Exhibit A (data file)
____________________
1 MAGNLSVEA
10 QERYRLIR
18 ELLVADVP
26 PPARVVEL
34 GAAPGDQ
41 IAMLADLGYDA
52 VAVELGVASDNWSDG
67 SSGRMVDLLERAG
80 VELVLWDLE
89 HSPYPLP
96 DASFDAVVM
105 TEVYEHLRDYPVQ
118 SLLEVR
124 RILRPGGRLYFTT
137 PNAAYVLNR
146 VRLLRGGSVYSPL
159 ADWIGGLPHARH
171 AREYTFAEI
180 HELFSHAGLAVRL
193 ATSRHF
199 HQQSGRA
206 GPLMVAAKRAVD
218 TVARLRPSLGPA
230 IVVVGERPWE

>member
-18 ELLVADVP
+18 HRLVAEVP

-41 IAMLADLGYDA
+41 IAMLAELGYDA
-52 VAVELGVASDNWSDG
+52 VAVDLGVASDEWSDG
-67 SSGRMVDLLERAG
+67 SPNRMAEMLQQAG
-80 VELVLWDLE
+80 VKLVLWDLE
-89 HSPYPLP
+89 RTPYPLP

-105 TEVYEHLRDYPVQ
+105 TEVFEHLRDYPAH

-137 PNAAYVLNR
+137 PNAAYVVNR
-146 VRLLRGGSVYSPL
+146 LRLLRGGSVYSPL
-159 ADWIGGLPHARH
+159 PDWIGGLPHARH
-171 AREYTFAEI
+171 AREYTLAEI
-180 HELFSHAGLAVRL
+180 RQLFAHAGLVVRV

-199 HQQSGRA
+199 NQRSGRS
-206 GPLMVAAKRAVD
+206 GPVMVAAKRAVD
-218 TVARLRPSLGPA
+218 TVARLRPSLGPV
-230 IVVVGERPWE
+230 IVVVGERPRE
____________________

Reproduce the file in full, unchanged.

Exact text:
1 MAGNLSVEA
10 QERYRLIR
18 ELLVADVP
26 PPARVVEL
34 GAAPGDQ
41 IAMLADLGYDA
52 VAVELGVASDNWSDG
67 SSGRMVDLLERAG
80 VELVLWDLE
89 HSPYPLP
96 DASFDAVVM
105 TEVYEHLRDYPVQ
118 SLLEVR
124 RILRPGGRLYFTT
137 PNAAYVLNR
146 VRLLRGGSVYSPL
159 ADWIGGLPHARH
171 AREYTFAEI
180 HELFSHAGLAVRL
193 ATSRHF
199 HQQSGRA
206 GPLMVAAKRAVD
218 TVARLRPSLGPA
230 IVVVGERPWE

>member
-18 ELLVADVP
+18 HRLVAEVP

-41 IAMLADLGYDA
+41 IAMLAELGYDA
-52 VAVELGVASDNWSDG
+52 VAVDLGVASDEWSDG
-67 SSGRMVDLLERAG
+67 SPNRMAEMLQQAG
-80 VELVLWDLE
+80 VKLVLWDLE
-89 HSPYPLP
+89 RTPYPLP

-105 TEVYEHLRDYPVQ
+105 TEVFEHLRDYPAH

-137 PNAAYVLNR
+137 PNAAYVVNR
-146 VRLLRGGSVYSPL
+146 LRLLRGGSVYSPL
-159 ADWIGGLPHARH
+159 PDWIGGLPHARH
-171 AREYTFAEI
+171 AREYTLAEI
-180 HELFSHAGLAVRL
+180 RQLFAHAGLVVRV

-199 HQQSGRA
+199 NQRSGRS
-206 GPLMVAAKRAVD
+206 GPVMVAAKRAVD
-218 TVARLRPSLGPA
+218 TVARLRPSLGPV
-230 IVVVGERPWE
+230 IVVVGERPRE